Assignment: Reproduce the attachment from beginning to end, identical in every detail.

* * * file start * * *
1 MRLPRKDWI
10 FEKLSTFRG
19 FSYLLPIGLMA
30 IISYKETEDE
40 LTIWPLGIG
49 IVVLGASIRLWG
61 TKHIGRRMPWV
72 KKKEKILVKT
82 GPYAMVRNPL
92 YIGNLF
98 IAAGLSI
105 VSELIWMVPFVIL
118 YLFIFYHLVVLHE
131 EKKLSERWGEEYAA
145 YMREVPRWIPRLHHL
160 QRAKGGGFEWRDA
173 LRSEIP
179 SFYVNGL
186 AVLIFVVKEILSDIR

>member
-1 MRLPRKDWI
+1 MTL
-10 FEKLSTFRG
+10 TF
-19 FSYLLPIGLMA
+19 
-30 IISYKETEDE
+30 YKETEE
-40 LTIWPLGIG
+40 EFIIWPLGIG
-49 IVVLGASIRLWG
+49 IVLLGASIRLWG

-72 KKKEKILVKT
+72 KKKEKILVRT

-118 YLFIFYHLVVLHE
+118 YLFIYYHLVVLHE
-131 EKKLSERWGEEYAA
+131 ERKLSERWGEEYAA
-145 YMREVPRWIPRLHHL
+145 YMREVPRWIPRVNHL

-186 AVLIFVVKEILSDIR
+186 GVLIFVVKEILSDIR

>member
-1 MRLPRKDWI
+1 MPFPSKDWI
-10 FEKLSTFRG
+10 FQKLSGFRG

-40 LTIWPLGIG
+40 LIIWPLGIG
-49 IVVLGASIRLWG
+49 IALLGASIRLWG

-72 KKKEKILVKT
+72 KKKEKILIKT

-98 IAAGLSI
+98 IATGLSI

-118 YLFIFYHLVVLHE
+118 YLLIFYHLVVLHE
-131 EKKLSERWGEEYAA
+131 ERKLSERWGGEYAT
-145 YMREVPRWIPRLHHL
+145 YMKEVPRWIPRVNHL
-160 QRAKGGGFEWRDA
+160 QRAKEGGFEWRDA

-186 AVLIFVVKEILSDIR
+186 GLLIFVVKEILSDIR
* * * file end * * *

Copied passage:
1 MRLPRKDWI
10 FEKLSTFRG
19 FSYLLPIGLMA
30 IISYKETEDE
40 LTIWPLGIG
49 IVVLGASIRLWG
61 TKHIGRRMPWV
72 KKKEKILVKT
82 GPYAMVRNPL
92 YIGNLF
98 IAAGLSI
105 VSELIWMVPFVIL
118 YLFIFYHLVVLHE
131 EKKLSERWGEEYAA
145 YMREVPRWIPRLHHL
160 QRAKGGGFEWRDA
173 LRSEIP
179 SFYVNGL
186 AVLIFVVKEILSDIR

>member
-1 MRLPRKDWI
+1 MTL
-10 FEKLSTFRG
+10 TF
-19 FSYLLPIGLMA
+19 
-30 IISYKETEDE
+30 YKETEE
-40 LTIWPLGIG
+40 EFIIWPLGIG
-49 IVVLGASIRLWG
+49 IVLLGASIRLWG

-72 KKKEKILVKT
+72 KKKEKILVRT

-118 YLFIFYHLVVLHE
+118 YLFIYYHLVVLHE
-131 EKKLSERWGEEYAA
+131 ERKLSERWGEEYAA
-145 YMREVPRWIPRLHHL
+145 YMREVPRWIPRVNHL

-186 AVLIFVVKEILSDIR
+186 GVLIFVVKEILSDIR

>member
-1 MRLPRKDWI
+1 MPFPSKDWI
-10 FEKLSTFRG
+10 FQKLSGFRG

-40 LTIWPLGIG
+40 LIIWPLGIG
-49 IVVLGASIRLWG
+49 IALLGASIRLWG

-72 KKKEKILVKT
+72 KKKEKILIKT

-98 IAAGLSI
+98 IATGLSI

-118 YLFIFYHLVVLHE
+118 YLLIFYHLVVLHE
-131 EKKLSERWGEEYAA
+131 ERKLSERWGGEYAT
-145 YMREVPRWIPRLHHL
+145 YMKEVPRWIPRVNHL
-160 QRAKGGGFEWRDA
+160 QRAKEGGFEWRDA

-186 AVLIFVVKEILSDIR
+186 GLLIFVVKEILSDIR